Freescale Semiconductor last week announced the creation of a non-profit organization focused on science, technology, engineering and math (STEM) education.
Freescale (Austin, Texas) said it would make an initial contribution of $5 million to the Freescale Foundation and plans to continue making ongoing contributions.
STEM education is a hot button topic here on the pages of EE Times and elsewhere throughout the U.S. electronics. The story is well known an oft-repeated: science and math are hard and the jobs in those fields—while important and potentially lucrative—are not considered very glamorous in a U.S. media that worships entertainers, sports stars and real housewives of wherever.
The Freescale Foundation's goals including promoting STEM learning at all levels of the education continuum; reducing the "STEM education gap" among women and underrepresented populations; influencing the development of the technical workforce of the future; and, of course, strengthening Freescale’s corporate citizenship and social responsibility.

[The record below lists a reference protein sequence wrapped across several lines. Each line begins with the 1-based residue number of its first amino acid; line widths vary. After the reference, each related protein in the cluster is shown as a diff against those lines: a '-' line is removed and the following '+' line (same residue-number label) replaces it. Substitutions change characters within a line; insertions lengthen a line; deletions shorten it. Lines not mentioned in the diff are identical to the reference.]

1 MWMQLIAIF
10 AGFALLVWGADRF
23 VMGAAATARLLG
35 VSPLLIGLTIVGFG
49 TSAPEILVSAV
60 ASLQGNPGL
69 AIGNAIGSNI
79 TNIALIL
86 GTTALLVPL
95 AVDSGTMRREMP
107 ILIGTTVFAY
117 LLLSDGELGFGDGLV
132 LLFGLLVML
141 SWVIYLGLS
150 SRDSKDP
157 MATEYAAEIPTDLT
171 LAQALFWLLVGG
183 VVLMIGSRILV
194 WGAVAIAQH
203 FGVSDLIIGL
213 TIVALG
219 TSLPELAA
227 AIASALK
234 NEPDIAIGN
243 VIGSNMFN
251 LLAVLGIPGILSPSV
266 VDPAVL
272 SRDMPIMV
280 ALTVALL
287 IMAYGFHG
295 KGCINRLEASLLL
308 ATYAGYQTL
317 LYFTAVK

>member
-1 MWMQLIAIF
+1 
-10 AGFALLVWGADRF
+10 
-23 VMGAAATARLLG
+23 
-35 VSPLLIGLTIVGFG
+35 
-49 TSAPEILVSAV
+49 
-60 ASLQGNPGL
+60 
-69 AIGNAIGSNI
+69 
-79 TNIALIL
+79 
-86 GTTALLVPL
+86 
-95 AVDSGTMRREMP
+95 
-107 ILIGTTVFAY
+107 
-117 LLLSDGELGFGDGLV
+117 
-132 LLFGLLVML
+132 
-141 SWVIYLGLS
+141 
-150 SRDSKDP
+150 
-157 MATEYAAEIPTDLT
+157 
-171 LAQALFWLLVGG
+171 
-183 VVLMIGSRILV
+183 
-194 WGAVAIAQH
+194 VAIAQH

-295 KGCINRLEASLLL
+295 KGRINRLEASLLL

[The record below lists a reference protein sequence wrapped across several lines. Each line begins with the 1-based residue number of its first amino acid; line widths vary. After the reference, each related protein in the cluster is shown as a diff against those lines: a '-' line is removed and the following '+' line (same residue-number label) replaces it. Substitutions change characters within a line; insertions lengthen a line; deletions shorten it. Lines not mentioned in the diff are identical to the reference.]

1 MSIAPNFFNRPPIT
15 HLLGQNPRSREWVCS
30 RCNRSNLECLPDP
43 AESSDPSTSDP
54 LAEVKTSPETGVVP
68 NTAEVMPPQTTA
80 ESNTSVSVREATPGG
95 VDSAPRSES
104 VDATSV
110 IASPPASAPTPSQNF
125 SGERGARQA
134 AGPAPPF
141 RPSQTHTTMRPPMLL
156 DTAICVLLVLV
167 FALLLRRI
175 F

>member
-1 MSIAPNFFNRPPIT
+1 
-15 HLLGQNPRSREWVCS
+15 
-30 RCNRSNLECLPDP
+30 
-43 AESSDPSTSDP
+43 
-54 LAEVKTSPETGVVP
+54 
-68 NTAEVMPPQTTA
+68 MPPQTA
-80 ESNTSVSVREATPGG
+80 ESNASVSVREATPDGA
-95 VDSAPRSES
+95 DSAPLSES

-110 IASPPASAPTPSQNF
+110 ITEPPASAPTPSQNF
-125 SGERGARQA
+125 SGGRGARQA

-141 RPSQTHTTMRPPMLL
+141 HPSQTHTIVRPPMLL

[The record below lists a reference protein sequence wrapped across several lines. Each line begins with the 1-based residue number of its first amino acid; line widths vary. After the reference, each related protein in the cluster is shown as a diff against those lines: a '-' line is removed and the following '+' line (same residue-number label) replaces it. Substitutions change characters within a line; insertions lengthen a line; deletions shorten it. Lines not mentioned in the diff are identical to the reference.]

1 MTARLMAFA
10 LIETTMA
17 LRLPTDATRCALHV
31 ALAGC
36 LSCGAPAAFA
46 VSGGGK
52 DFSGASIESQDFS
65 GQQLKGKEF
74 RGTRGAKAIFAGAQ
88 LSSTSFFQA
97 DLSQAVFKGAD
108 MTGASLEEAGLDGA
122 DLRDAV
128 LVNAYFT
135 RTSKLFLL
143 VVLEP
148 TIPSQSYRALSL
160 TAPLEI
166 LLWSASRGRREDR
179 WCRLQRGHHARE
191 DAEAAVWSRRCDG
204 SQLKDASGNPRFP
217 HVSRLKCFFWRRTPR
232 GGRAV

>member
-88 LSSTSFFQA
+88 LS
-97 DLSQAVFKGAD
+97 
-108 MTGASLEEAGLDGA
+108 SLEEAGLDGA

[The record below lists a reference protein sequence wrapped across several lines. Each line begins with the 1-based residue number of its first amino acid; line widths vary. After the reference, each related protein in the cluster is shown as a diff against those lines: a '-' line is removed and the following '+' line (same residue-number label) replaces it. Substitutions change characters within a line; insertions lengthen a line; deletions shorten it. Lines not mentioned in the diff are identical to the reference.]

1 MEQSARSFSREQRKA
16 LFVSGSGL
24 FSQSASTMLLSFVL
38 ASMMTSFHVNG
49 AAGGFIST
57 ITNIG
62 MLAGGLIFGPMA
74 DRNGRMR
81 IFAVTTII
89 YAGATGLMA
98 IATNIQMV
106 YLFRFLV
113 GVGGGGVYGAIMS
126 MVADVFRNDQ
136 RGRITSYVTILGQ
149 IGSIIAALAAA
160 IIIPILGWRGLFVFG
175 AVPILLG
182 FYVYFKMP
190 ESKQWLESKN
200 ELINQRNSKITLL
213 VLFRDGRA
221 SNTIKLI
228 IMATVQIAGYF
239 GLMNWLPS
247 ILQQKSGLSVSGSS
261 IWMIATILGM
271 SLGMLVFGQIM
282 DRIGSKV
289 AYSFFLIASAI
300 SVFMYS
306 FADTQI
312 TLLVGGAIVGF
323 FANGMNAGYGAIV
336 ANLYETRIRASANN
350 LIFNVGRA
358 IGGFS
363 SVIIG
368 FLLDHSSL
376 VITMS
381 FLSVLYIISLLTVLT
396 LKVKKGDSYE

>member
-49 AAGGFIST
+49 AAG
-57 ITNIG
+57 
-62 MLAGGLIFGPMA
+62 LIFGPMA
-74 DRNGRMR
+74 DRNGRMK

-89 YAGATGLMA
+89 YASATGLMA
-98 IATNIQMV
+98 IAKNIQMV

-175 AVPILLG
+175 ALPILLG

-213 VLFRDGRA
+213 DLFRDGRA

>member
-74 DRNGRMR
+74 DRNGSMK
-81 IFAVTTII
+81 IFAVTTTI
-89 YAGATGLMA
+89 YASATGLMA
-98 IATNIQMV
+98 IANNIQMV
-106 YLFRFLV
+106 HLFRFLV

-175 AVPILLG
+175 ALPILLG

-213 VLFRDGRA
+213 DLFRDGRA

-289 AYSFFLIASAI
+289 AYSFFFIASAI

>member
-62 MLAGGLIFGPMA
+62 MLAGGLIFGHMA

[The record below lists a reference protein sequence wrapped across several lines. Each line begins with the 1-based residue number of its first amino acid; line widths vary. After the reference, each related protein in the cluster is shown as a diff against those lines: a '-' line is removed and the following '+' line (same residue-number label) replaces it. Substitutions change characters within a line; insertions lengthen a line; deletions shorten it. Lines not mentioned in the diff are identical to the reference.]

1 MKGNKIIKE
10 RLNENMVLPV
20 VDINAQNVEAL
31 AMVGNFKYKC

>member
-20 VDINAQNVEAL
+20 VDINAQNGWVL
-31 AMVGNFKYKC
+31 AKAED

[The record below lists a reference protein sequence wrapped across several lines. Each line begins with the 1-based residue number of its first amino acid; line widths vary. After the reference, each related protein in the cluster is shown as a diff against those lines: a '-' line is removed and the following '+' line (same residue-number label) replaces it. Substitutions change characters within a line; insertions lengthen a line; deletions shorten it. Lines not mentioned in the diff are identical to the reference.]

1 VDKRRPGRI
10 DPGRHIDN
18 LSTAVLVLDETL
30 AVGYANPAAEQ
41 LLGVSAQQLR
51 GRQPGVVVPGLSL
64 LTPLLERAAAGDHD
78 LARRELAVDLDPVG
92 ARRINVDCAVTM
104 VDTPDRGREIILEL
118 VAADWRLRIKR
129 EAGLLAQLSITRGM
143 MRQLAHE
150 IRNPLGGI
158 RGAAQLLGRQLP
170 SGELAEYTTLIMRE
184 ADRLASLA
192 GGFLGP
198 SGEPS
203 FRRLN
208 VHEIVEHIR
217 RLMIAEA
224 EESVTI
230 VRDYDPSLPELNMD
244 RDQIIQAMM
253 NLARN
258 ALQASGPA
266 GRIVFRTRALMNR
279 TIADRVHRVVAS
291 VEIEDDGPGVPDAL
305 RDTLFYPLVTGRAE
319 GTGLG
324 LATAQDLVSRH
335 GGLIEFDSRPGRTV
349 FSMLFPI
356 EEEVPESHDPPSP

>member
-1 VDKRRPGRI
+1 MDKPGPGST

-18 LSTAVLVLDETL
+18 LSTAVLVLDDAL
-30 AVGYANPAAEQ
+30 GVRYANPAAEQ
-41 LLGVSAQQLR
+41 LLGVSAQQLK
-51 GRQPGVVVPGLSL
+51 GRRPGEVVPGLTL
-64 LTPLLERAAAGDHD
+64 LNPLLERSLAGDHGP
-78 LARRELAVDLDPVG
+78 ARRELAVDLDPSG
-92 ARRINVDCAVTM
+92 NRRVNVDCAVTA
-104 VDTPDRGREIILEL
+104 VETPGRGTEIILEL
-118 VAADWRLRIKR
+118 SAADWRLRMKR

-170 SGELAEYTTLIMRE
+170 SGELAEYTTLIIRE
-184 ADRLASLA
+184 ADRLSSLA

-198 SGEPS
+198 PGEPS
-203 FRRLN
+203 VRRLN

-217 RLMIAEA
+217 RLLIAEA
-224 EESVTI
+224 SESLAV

The foundation will accept 2013 grant applications through Aug. 30 from qualified organizations that meet a certain criteria, including qualified organizations supported by Freescale’s approximately 17,000 employees, Freescale said. The Foundation will focus on requests from eligible nonprofit organizations in communities where Freescale employees live and work. More information can be found on the foundation's website.
Many other chip companies, including Intel and Texas Instruments, support STEM education through various programs. In fact, companies throughout the broader electronics industry are doing more to support STEM while at the same time gain publicity as a better corporate citizen—just last week test and measurement equipment vendor Tektronix announced a $75,000 donation to Oregon State University and talked about its support of STEM with our Janine Love.
It's encouraging to see that many companies are recognizing this issue and throwing money at it. But can it make a difference? I'm curious what readers of EE Times think of efforts like this one.